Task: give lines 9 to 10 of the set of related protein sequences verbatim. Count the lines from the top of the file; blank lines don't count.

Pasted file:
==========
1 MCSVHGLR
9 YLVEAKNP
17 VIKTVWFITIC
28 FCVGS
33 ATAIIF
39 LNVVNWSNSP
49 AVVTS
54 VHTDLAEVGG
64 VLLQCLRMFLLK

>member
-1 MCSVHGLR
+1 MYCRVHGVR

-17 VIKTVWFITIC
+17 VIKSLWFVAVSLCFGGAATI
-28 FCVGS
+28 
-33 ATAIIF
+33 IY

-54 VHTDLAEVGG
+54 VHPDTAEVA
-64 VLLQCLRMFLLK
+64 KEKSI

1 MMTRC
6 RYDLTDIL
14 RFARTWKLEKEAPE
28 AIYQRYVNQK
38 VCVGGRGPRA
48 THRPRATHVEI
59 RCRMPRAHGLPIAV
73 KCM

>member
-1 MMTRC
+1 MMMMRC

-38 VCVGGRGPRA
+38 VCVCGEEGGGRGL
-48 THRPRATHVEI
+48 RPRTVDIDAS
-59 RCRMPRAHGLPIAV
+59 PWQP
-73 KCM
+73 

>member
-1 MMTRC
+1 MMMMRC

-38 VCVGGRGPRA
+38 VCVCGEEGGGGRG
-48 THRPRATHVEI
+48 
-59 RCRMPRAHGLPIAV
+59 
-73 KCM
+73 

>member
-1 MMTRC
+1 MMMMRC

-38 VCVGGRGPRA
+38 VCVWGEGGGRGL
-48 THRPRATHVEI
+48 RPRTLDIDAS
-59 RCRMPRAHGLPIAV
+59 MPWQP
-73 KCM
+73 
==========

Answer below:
64 VLLQCLRMFLLK

>member